So, on the day of the party I went ahead of the elephant truck to my X’s apartment. The arrangements were in full swing, and I entered with two small packages, the watch and a doll, but wanting to surprise my daughter I told her and her mother that I had invited a couple of friends to stop by as the “big” present for my daughter. My X went ballistic at the idea that I would invite more people without asking her first. I calmed her down (sort of) by saying that there are no worries because one of them is so over weight that I’m sure that she won’t come in. Then, in secret, I whispered to my daughter that when I rang the outside bell twice she should go to the kitchen window and look down to the street...I didn’t say more. Then I left telling my X that I’d be back shortly. She was pissed...but then X’s always are!
Once out on the street again, I saw the circus truck drive up the road at the end of the walkway. Herr Spindlers opened the back of the truck and out came this beautiful creature...the elephant was decked out in colourful cloth and dangling strips of beads. His daughter hopped up on its back dressed like a clown with face painted and they started down the sidewalk. On both sides of the walkway were tall birch trees and the elephant, stretching her long trunk, stripped branch after branch of coloured leaves – a tasty snack before feeding time. I told them to walk slowly while I got my daughter to the window and ran to ring the bell. As the elephant walked down the sidewalk people in the surrounding apartment buildings started hanging out of their windows watching this completely Luis Bunuel like parade down on their street. My entourage couldn’t have been more out of place, nor could we have timed it better! My daughter was ecstatic and not at all afraid. She and all the other children came down amazed and were hoisted up on the elephant’s back and allowed to ride around a little on the walkway. My daughter also got to ride all the way back to the truck at the end. She did an amazingly beautiful thing along the way...she put her hands under the elephant’s big ears and hugged her. She said that it was so warm there...she rode all the way with me tagging along by her side so she wouldn’t fall. When I hoisted her down from the elephant she put her arms around my neck and squeezed hard, saying that this was the best present she had ever gotten!! She was seven years old and one dream came true, or close to it. The rest you can imagine.
I thanked my new friend Herr Spindlers and his lovely daughter for their help and promised to come by with his music in a few days. He was happy, I was happy, my daughter was happy, even the elephant seemed happy to break her routine and do something different for a change. I went home after the party and began composing this bizarre Felliniesque commission. I loved every minute of this task and delivered three pieces entitled: 1) Clown Gags 2) The Elephant Dance 3) The Horse trot Dance. Later, much later, I used these themes in three different feature films, years apart from one another, unbeknownst to the respective directors. Now I am publishing a string orchestra version of all three works in one volume called Circus Music (see; www.randallmeyers.com music).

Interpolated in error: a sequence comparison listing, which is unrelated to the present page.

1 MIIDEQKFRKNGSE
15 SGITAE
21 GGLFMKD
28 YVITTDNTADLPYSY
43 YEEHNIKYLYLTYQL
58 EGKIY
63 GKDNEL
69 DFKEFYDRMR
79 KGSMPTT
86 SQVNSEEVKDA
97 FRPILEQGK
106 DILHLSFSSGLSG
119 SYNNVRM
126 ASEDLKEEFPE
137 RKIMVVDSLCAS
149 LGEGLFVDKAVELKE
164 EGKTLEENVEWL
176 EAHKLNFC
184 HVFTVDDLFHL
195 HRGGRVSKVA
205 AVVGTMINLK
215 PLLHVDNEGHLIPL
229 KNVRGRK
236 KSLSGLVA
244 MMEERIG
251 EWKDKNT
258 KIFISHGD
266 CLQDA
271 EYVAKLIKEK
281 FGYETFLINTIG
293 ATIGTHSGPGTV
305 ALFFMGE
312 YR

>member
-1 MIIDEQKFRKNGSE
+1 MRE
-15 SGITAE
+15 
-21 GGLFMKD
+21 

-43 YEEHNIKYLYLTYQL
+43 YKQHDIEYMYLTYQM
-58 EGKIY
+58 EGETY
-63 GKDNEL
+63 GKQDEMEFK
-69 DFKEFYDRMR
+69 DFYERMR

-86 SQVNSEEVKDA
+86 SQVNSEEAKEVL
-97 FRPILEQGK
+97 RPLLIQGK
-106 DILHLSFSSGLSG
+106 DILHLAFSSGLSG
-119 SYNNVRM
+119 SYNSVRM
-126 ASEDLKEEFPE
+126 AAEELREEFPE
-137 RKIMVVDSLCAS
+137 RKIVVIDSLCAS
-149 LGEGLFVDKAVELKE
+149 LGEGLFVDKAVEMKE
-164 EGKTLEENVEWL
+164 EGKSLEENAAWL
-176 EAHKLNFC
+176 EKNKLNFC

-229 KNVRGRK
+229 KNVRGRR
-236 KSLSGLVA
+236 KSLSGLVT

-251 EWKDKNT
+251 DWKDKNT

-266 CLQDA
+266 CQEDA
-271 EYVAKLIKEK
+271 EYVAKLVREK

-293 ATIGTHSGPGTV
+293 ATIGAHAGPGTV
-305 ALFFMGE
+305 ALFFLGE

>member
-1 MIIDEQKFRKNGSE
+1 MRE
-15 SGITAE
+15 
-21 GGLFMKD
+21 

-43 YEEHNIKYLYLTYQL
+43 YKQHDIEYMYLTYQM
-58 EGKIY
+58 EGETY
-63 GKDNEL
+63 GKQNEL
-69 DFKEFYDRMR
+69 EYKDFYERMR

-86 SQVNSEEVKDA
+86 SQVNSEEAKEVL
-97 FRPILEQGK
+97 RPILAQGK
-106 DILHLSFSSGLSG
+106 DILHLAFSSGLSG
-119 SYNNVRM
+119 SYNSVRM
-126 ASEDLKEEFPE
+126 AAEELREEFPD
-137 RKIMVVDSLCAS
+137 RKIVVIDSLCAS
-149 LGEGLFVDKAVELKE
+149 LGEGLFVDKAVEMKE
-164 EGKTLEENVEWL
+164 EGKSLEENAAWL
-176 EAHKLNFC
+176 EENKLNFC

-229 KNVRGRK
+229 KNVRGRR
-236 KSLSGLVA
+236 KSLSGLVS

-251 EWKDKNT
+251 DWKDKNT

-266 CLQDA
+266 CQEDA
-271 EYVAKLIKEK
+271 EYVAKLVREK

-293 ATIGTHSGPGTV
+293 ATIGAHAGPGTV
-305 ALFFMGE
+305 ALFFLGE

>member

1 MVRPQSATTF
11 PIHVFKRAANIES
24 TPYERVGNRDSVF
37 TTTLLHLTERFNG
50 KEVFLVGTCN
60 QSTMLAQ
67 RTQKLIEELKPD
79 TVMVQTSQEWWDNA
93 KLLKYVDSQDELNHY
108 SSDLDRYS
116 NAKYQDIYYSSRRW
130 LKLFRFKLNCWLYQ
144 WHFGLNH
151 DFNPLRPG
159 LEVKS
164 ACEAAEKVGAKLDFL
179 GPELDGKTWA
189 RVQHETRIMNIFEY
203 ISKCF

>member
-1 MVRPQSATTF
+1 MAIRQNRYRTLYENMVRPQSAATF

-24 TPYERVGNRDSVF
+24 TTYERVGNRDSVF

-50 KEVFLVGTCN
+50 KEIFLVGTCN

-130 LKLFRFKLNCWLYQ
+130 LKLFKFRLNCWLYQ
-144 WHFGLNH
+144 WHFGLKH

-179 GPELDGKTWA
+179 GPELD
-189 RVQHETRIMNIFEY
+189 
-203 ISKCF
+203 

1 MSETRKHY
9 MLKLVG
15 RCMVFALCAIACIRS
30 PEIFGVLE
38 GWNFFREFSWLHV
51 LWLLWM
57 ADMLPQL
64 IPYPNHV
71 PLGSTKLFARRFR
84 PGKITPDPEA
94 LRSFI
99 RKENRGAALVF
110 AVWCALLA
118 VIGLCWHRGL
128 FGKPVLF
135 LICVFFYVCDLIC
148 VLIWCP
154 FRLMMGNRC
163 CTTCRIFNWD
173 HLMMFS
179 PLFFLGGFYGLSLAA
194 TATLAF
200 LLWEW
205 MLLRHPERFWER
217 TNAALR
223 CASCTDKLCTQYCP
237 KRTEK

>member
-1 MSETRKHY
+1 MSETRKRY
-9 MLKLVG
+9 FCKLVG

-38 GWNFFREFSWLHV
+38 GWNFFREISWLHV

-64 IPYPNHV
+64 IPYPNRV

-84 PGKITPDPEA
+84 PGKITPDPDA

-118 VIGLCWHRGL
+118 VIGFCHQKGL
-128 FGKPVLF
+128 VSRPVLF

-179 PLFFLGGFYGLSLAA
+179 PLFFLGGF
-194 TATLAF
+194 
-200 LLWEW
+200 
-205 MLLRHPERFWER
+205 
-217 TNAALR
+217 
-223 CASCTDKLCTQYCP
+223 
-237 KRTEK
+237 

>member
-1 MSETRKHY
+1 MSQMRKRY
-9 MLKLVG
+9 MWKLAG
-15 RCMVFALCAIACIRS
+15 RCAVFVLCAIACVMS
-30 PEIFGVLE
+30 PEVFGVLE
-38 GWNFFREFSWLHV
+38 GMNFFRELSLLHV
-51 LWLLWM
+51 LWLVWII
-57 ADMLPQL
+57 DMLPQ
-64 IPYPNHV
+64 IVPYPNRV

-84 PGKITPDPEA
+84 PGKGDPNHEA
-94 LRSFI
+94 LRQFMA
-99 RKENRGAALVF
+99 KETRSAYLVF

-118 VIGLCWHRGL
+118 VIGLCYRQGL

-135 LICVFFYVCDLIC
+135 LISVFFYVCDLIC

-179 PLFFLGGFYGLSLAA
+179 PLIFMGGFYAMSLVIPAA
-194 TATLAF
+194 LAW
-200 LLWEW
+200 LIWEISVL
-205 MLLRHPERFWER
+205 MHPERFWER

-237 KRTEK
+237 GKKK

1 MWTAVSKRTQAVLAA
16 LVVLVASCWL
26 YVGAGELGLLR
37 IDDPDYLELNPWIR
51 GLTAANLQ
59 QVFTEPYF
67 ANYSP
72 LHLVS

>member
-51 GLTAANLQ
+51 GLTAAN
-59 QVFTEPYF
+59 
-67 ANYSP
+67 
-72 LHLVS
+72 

A child’s dream, when taken seriously, can lead to the most amazing experiences.
Walking down the street one day, wrapped in my thoughts, I bumped into an old astronomer friend I had known since years. He came up to me with such an excited edge and action that I was sure that he’d made a certain discovery of importance of some sort. Ecstatic and smiling radiantly, he reached out and took hold of my shoulder, clasping tight. His eyes were beaming with fervor and creativity as he said;
“I’ve just made a great discovery! I’m going to be famous!!
Somewhat doubtful, like any good scientist would be, I said;
“Wow, so what is it – please fill me in…”
“Can you keep a secret?”
He asked suspiciously, as I said;
“Sure, of course!” Knowing damn well that I wouldn’t and that I’d corroborate his discovery with every astronomer I knew.
Leaning forward, with a quasi covert whisper, he said:
“I now have absolute proof that there is intelligent life on other planets in outer-space.
“My god,” I said, “that’s shocking – epoch changing!” Looking straight into his eyes I asked; “So what is your proof?”
“As simple as pie,” he said snickering like a cunning fox; “so simple that it has eluded humanity since the beginning of time.”
I was used to astronomers always talking about time in these vague, grand-swooping phrases, but now I was getting anxious to know what in hell his proof was all about.
“So come on, tell me, what is it that has eluded all us other mortals…that you have finally uncovered?”
“Okay, ok;” he waited a couple of beats savoring the moment for dramaturgical emphasis, then blurted it out: “the proof that there is intelligent life on other planets is simply…is simply, that they have NEVER contacted us!!!”
I was shattered by the depth of his discovery…and oh-so true!
RM…(never stop laughing)